Previously released only in Europe, expatriate Samuel Fuller’s powerful and corrosive masterpiece about American racism–his last work shot in this country–focuses on the efforts of a black animal trainer (Paul Winfield) to deprogram a dog that has been trained to attack blacks. Very loosely adapted by Fuller and Curtis Hanson from a memoir by Romain Gary and set in southern California on the fringes of the film industry, this heartbreakingly pessimistic yet tender story largely concentrates on tragic human fallibility from the vantage point of an animal; in this respect it is like Robert Bresson’s Au hasard Balthazar, and Fuller’s brilliantly eclectic direction gives it a nearly comparable intensity. Through a series of grotesque misunderstandings, this unambiguously antiracist movie was yanked from U.S. distribution nine years ago partly because of charges of racism made by individuals and organizations who had never seen it. But it is one of the key American films of the 80s. With Kristy McNichol, Burl Ives, Jameson Parker, and, in cameo roles, Dick Miller, Paul Bartel, Christa Lang, and Fuller himself (1982). (Music Box, Friday and Saturday, December 6 and 7, midnight) … Read more »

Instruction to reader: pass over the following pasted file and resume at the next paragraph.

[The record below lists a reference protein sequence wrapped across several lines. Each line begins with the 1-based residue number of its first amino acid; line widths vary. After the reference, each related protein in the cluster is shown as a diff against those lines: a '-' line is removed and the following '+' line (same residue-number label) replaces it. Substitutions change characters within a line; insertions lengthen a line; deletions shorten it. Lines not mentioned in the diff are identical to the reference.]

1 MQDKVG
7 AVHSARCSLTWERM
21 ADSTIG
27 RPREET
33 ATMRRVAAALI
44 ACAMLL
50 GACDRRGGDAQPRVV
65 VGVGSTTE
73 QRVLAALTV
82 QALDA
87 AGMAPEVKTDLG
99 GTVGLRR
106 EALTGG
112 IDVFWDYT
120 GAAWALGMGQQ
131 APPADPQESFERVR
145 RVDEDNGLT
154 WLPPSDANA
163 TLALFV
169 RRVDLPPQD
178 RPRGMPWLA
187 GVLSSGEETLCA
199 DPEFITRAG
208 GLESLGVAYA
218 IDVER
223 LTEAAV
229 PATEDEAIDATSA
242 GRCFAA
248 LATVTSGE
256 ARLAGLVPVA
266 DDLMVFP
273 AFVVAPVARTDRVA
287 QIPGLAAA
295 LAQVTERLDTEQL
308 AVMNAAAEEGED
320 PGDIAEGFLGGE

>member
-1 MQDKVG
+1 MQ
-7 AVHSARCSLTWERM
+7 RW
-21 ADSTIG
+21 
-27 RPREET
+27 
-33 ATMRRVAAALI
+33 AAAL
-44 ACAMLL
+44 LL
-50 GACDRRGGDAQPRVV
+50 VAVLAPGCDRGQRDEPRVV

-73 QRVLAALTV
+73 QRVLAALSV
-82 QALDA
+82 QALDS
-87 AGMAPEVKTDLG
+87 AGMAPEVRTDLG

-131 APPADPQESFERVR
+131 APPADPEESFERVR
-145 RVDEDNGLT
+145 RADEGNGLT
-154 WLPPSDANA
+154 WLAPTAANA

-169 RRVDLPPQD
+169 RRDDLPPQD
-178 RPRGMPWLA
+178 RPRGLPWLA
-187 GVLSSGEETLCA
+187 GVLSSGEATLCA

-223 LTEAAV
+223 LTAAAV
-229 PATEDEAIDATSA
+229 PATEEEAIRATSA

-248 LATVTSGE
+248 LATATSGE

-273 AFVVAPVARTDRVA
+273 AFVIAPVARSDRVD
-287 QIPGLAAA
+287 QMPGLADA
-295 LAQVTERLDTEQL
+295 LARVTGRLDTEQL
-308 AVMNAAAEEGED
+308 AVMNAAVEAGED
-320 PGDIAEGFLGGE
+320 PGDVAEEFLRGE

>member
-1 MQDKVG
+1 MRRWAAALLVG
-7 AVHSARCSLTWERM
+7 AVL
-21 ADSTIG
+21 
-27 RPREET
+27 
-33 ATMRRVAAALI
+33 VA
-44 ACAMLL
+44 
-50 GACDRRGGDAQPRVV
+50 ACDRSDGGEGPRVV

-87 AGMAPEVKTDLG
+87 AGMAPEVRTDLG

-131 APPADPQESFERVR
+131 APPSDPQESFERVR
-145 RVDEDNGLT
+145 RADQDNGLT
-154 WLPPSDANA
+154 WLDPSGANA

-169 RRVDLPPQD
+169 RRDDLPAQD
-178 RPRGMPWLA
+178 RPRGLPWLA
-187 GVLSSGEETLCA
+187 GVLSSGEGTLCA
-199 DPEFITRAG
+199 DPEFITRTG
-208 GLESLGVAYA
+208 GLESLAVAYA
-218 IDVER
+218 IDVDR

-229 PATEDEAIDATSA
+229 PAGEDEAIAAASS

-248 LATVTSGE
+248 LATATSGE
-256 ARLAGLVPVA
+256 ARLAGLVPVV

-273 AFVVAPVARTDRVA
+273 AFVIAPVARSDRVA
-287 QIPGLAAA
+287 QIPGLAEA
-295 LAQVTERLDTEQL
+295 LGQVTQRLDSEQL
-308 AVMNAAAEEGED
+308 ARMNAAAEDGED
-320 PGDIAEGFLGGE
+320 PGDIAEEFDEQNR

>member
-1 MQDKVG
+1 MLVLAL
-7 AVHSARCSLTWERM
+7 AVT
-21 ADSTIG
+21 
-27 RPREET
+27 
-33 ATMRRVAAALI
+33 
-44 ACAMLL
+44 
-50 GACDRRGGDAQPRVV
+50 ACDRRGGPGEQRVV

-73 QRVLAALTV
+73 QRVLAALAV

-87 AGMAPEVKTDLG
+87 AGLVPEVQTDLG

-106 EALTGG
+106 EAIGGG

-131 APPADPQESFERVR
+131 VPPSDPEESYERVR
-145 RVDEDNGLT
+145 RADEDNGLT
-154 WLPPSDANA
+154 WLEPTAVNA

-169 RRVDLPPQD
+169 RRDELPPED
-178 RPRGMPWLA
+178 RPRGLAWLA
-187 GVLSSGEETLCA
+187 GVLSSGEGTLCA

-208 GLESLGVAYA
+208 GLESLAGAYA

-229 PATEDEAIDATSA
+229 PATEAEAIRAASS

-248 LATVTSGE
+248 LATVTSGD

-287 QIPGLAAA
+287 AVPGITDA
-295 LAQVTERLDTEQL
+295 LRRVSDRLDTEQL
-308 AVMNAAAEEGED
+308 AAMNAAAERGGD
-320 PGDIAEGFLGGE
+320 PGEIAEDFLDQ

Daily Archives: December 6, 1991
From the December 6, 1991 Chicago Reader. — J.R.
BLOOD IN THE FACE
** (Worth seeing)
Directed by Anne Bohlen, Kevin Rafferty, and James Ridgeway
If memory serves, it was around my junior year in college, during the mid-60s, when a conservative classmate took my brother and me to a John Birch Society meeting in Hyde Park, New York, held inside a trailer in a trailer camp. The friend advised us to conceal our identities as liberal Jews (he was half Jewish himself) and try to blend in with the surroundings, which we did.
It was a sparsely attended meeting. Before that we made small talk with the handful of other people present — including the couple who owned the trailer and a young man who identified himself as the son of communists and who cheerfully explained that the society had deliberately adopted the structure of the Communist Party, complete with cell meetings like this one and vows of secrecy. He and everyone else in the room seemed friendly, normal everyday folks, until the film projector blew a fuse just as they began to screen a movie.
Then the paranoid speculations began: they made extensive flashlight searches of the yard around the trailer, looking for spies and saboteurs.… Read more »